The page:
Santa Maria Sun / Humor
The following articles were printed from Santa Maria Sun [santamariasun.com] - Volume 13, Issue 32
Tales of transportation terrorDriving on the highway to Hell
BY ARIEL WATERMAN
Gather round, children, and I will tell you a haunting tale. Everything in this frightening story is absolutely true, and I have the pink slips to prove it! Stephen King had his Christine, Henry Ford had the Edsel, and NBC had My Mother the Car. But none of these nightmarish sedans can equal my own ghastly experiences with—the cars that wouldn’t die!
It all began when I was a child in Spokane in the early 1960s, when my mom dressed us kids up for Sunday Mass. Mom drove us around in a late 1950s station wagon. Occasionally, it failed to start, which prompted a call to my Uncle Carroll to come fix it. But we had to go to Mass first, and that meant a ride in Gertie.
Gertie was a 1945 black Oldsmobile sedan that looked like she was built out of cast iron bathtubs. We named her after the Tacoma Narrows Bridge in Washington state that tossed and rolled like a roller coaster on windy days. Riding in her, with her nonexistent shocks, was a shock to our spinal columns.
The sound she made when Mom cranked her up was like a cranky old man with catarrh waking up after a long night of cheap whiskey and cigars. I think that’s what fueled her, because she certainly smelled like it. There were times I could swear I saw the ghost of a mafioso hitching a ride on the running board. Or perhaps she was inhabited by the spirit of a gold-hearted prostitute because, if nothing else, Gertie was reliable. She always turned over.
Flash forward to Phoenix, Ariz., in 1969. I was a high school freshman with three younger siblings and we rode around town in a 1956, grey and white Ford Fairlane. Today this car would be regarded as a status symbol, but back then it was considered a beater. And it was.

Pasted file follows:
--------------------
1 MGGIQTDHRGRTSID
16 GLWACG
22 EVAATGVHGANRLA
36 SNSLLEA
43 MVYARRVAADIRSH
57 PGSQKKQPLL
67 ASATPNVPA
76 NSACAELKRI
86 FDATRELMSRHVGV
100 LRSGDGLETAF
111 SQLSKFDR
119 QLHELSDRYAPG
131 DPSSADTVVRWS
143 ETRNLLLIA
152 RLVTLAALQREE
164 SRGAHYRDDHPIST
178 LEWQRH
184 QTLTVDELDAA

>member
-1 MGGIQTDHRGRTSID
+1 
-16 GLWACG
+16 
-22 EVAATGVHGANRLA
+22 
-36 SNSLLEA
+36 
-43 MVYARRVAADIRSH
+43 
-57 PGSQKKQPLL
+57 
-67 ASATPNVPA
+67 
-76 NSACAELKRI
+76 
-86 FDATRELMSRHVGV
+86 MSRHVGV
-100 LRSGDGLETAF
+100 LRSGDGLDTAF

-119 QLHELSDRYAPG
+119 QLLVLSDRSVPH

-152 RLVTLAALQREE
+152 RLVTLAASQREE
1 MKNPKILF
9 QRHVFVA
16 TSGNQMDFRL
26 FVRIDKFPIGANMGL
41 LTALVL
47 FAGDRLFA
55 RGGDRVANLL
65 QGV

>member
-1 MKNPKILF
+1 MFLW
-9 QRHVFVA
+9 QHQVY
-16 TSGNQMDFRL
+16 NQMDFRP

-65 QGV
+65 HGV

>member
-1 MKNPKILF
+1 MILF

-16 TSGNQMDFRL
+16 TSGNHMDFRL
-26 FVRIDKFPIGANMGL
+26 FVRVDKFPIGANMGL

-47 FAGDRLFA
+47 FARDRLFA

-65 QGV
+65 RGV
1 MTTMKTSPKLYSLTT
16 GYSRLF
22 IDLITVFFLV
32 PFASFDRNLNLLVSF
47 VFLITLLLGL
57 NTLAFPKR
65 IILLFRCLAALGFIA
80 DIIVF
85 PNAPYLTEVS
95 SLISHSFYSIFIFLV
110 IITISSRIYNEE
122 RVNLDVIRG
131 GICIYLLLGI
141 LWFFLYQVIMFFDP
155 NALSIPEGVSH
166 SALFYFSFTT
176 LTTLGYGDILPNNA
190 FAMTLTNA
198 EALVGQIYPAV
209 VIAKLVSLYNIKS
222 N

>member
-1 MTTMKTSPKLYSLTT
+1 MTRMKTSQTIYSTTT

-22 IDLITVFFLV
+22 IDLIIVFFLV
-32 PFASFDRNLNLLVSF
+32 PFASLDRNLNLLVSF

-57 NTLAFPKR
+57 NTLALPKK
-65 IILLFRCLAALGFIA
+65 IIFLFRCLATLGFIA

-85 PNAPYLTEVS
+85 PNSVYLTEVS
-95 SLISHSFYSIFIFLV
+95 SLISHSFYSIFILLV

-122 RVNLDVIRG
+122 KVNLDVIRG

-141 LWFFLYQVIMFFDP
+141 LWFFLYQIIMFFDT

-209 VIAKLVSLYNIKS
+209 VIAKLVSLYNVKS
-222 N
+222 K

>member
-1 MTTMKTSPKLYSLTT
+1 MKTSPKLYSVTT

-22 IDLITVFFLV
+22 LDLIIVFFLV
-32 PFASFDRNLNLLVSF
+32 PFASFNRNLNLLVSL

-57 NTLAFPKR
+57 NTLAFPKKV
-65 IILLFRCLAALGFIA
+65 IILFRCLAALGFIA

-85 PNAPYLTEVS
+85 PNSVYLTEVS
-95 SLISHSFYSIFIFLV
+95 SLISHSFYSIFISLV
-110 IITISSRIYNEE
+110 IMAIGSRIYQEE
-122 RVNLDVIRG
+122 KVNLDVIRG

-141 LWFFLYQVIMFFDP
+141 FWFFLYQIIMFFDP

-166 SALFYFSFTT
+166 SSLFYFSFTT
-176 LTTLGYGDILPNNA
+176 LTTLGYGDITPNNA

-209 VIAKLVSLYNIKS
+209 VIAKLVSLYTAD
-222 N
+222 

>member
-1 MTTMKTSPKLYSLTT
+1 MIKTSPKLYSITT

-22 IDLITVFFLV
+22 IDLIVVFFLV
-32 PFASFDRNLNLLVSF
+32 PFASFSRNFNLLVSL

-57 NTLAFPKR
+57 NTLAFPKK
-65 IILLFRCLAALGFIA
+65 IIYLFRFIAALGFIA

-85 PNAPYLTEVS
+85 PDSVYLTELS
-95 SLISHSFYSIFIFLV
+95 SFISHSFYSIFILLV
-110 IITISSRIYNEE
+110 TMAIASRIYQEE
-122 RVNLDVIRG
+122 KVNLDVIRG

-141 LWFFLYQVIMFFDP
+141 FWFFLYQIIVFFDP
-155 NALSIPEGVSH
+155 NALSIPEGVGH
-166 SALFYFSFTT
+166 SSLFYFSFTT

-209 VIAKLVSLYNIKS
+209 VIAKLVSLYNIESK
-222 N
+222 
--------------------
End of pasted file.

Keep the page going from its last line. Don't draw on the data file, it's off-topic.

This was truly the car from hell—license plate BSKT2666! It leaked and burned oil, smoked, stalled, and refused to back up. The alternator no longer worked, so a mechanic friend of Mom’s rigged up a way to plug it in every night to charge up the alternator and battery. It was hysterical to see people stare at the electric outlet plug dangling from the front of the car as we rode along.
Starting it up each day was a mission straight out of a John Wayne war film. Every morning my little brother Mikey would unplug the car, pull out the oil pan from below, and funnel all the oil back into the car. He then pumped up the rear tire that had a slow leak and was always flat by morning. I still can see him in his jammies working that bicycle pump up and down.
Once ready for ignition, Mom, my sister, and my youngest brother piled in; Mom put the car in neutral; and Mikey and I pushed it out of the garage and down the driveway. This accomplished two things. First, it helped boot the battery to start the car. The Fairlane’s reverse gear no longer worked, so if the car had to back up, it had to be pushed. Mom was always careful to park in town so that she could pull out, not back out.